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If the older games set a template for RPGs, this game set a template for modern gaming. The monster collecting aspect is a direct antecedent to games like Pokemon. The collection aspects of the game are precursors to both collectibles in general and achievements in future games. A great deal of the structure of gaming as it exists today can probably be traced back in some small way to Dragon Quest V.

Dragon Quest VI

Strangely enough, Dragon Quest VI is perhaps the first game in the long series to feel like an incremental improvement. It was very similar in terms of game play to the fifth game, albeit with improved graphics. It also brought back the job system from the third game, which further helped to cement the game as a Dragon Quest “type” of game. Where the game really innovated was in its story, allowing for several story beats that would later be picked up on by later games in the genre.

The game was generally praised in Japan, but mostly for how it hewed closer to the systems set up by other games. Dragon Quest wasn’t necessarily an innovator any longer – it was praised for being much like A Link to the Past and Final Fantasy V, though with a story that tended to stand on its own merits. The game would clearly have a huge influence on rival company (and later owner) Square.

There was a North American release planned for the game, but it never happened. By this point, the Japanese RPG market looked dead in North America and no one was willing to take a gamble on bringing the insanely popular (and profitable) series overseas.

Dragon Quest VII

Released in 2001 in Japan, Dragon Quest VII was an immediate success. It was the best-selling game of the year on Playstation, despite the fact that the game was very similar to all that had come before. Released after several delays, the game was so popular that it actually caused Square to move the release date of Final Fantasy IX in order to avoid the competition. The game was a juggernaut, albeit one that was finally starting to show its age.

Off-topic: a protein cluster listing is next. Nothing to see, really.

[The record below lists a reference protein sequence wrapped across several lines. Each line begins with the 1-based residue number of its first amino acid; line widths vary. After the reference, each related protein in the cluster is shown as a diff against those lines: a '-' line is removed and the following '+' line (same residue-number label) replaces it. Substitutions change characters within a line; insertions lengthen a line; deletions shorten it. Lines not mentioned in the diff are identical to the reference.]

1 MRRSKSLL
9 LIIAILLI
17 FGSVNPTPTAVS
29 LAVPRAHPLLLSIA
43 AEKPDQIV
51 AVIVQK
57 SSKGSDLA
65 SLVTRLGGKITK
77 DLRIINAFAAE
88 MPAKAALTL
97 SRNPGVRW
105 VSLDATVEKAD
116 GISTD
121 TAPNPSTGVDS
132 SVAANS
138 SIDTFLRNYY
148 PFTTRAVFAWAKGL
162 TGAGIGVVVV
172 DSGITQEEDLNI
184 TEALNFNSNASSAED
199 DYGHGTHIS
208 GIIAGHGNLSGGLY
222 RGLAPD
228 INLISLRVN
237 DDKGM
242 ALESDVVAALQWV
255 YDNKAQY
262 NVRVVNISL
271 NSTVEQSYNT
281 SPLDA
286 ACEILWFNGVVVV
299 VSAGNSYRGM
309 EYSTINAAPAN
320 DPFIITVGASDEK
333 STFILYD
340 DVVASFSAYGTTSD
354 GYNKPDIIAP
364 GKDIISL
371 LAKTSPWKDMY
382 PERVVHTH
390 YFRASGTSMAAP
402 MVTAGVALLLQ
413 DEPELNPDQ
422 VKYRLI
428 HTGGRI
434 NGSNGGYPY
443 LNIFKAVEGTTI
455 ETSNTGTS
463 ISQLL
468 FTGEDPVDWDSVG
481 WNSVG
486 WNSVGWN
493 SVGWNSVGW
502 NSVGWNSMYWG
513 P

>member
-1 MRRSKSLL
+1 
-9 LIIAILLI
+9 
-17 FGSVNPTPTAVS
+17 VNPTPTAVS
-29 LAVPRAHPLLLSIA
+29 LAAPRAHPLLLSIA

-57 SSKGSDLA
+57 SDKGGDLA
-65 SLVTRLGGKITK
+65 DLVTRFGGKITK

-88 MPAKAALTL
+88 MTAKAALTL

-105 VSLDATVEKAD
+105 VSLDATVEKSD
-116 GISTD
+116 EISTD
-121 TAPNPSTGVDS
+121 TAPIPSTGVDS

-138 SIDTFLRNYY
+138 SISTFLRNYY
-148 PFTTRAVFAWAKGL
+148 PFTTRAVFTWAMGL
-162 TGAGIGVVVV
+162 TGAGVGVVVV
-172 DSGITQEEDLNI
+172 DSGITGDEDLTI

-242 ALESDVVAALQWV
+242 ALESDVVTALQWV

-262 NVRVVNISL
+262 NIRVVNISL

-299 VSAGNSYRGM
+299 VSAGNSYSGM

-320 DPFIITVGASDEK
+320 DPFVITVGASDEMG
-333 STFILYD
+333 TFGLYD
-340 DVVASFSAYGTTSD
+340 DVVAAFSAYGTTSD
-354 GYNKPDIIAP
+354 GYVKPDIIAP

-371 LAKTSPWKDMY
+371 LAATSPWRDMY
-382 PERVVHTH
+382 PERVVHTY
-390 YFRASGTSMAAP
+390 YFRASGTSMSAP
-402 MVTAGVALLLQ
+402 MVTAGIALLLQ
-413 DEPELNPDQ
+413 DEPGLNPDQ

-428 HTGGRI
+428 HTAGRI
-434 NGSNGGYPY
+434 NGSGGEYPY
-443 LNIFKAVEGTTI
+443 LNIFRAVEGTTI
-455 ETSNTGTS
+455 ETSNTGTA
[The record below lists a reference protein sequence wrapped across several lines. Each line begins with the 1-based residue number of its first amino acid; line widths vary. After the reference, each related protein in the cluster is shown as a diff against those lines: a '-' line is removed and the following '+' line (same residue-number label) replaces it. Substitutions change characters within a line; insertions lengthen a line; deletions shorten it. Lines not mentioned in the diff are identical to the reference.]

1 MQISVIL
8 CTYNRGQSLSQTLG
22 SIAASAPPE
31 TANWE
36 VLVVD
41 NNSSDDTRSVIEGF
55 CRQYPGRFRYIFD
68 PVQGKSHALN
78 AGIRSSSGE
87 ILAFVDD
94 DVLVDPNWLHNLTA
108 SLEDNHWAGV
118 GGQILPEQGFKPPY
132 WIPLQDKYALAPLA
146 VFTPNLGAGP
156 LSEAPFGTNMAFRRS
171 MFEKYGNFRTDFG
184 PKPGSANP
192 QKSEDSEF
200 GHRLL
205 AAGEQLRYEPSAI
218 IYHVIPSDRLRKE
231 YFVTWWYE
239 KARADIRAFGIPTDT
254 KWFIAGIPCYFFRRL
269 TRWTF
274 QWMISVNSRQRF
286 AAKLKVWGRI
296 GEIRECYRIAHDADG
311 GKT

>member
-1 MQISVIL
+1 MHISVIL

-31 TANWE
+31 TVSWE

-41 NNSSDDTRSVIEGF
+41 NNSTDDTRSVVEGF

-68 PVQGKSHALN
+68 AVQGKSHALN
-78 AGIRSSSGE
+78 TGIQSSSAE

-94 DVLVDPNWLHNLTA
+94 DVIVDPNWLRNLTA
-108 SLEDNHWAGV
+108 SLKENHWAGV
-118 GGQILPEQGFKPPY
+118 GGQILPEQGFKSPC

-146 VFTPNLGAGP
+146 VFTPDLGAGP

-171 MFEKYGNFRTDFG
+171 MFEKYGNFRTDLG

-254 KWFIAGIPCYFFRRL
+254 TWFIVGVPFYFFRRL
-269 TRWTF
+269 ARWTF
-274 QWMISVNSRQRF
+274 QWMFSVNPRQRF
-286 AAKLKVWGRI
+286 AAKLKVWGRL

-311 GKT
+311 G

In 2001, the game was localized in the United States as Dragon Warrior VII. This would be the final Dragon Warrior game, as Enix was finally able to secure a trademark on the Dragon Quest name in the United States. The translation was an absolutely epic undertaking, one that caused the localization team in its entirety to take a sabbatical after release.

The game was more financially successful in North America than any other entry in the series had been, but reviewers tended to be hard on the series. Without the beloved pedigree the series had in Japan, American reviewers felt no need to hold back on the aging systems or the fact that the game was incredibly slow.

Dragon Quest VIII

Released first in Japan in 2004, Dragon Quest VIII was a game of firsts. It was the first Dragon Quest game to have cel-shaded graphics, the first to have fully 3D presentation, and the first to eschew the Dragon Warrior title in North America. Despite all of this, the game clung tightly to the Dragon Quest formula and spent a great deal of time updating itself to compete in a more modern setting. The game was a major success in Japan and it is regarded there as one of the greatest RPGs ever published.